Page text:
Westmont Magazine Finding Hope in the Midst of Desperation
When she learned she had breast cancer, Barbara Malacarne Milligan ’71 cried out to God. “Why did you let this happen to me? Do I really have to lose my breast? Will the cancer keep coming back and eventually kill me?” She persisted in questioning as she worked through her emotional turmoil, and God responded with his presence and his love.
This struggle led her to seek out stories from other women and write “Desperate Hope,” a book about experiencing God in the midst of breast cancer. She chose the title because it blended her initial desperation and the hope in God that sustained her and the women she interviewed. InterVarsity Press released the book this fall.
Sixteen women and three husbands shared their stories with Barbara, and their honest, thoughtful comments appear throughout the book. Jane Higa, vice president for student life and dean of students at Westmont, is one of them. Most of the women have survived the illness so far, but three did not, and their perspectives add both poignancy and reality to the account. “I was reluctant at first to talk to women who were dying,” she notes. “But they were full of hope, confident that God had their lives in His hands.”
The book features much practical information for women suffering from cancer along with resources for their families and friends. For example, Barbara suggests ways women can recover their sense of sexuality after breast cancer surgery, and includes advice for their husbands as well. One appendix tells women how to set up a spiritual support network, and another explains how to help a woman who has been diagnosed with breast cancer.
While “Desperate Hope” is her first book, Barbara is an experienced freelance writer and editor. After teaching high school for seven years, she coordinated publicity for a non-profit organization and then worked in the public affairs department of a health clinic. John, her husband of 23 years, produces technical publications for both print and electronic media.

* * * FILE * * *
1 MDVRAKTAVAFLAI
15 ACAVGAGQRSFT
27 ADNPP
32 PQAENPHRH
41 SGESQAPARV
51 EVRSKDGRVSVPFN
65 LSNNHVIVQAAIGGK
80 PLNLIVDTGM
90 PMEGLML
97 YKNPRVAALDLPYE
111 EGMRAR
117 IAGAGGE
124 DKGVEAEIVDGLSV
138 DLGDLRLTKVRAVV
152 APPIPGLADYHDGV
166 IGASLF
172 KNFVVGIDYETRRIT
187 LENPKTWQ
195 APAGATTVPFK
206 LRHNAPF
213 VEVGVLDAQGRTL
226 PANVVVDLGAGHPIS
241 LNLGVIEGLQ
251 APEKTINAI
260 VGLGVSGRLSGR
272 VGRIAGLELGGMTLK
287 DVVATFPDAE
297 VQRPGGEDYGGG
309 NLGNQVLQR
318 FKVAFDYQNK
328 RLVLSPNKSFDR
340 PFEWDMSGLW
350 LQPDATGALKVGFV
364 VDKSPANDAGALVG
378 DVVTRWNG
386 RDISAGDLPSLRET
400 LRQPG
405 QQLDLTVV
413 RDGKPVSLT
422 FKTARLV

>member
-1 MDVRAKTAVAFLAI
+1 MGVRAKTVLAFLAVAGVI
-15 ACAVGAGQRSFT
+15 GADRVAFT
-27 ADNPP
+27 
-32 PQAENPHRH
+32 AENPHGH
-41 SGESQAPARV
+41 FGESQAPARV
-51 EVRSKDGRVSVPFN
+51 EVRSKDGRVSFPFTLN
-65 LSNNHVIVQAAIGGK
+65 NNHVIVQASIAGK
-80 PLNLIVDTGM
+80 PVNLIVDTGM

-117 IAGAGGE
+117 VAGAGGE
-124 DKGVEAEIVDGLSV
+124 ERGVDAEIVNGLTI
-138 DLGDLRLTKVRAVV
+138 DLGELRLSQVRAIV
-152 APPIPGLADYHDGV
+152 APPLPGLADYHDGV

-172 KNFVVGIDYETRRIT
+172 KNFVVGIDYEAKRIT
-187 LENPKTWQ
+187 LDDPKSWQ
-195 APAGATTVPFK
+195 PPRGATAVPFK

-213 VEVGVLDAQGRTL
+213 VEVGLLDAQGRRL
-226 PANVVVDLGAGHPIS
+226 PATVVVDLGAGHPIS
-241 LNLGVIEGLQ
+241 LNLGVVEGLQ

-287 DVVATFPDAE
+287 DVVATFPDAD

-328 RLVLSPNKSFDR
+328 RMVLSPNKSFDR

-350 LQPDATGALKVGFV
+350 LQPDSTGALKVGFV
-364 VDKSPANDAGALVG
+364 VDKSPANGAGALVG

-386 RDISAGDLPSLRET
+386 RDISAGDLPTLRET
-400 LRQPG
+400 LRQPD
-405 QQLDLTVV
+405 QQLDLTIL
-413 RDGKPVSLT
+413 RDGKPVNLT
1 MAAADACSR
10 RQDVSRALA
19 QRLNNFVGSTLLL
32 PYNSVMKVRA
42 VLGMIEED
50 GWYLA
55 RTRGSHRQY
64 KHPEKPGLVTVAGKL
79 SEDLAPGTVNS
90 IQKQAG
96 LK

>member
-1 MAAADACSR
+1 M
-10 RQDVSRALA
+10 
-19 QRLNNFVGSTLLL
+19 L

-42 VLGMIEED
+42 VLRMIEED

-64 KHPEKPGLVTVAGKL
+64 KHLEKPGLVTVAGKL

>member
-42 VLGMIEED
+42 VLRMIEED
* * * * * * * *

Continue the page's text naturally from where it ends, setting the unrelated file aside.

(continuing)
Barbara received encouragement as a writer from a Westmont history professor, Carole Fuester.
“College was very difficult for me academically because I had severe test anxiety,” she explains. “In many classes I felt lost and inadequate, but Professor Fuester praised my writing. That conversation stayed with me and made me realize I had strengths in other areas besides test-taking.”
English Professor John Sider also recognized Barbara’s skill and encouraged her to write from an emotional point of view, emphasizing psychological aspects. She has found this advice helpful and appreciated the concern he expressed for her success.
Rusty Springer, who was then dean of students, helped Barbara develop confidence as a leader. “She trusted me to serve as a resident assistant for transfer students living in a motel, and that meant a lot to me,” she recalls. Barbara values her ongoing friendships with Rusty and with John Sider and his wife, Anna.
While Barbara emphasizes hope in her book, she avoids giving easy answers to painful questions. “God has not promised us freedom from sickness, pain, fatigue and other side effects of cancer treatment,” she concludes. “But he has promised us that he will be with us and will show us his infinite love.”
She considers her experience with breast cancer “worthwhile” because of the ways God increased her hope in him. “That in no way means that we see our cancer as a gift or as a friend. It is still an insidiously evil disease that we know didn’t come from God. But for many of us, God changed our experience into a gift of hope.”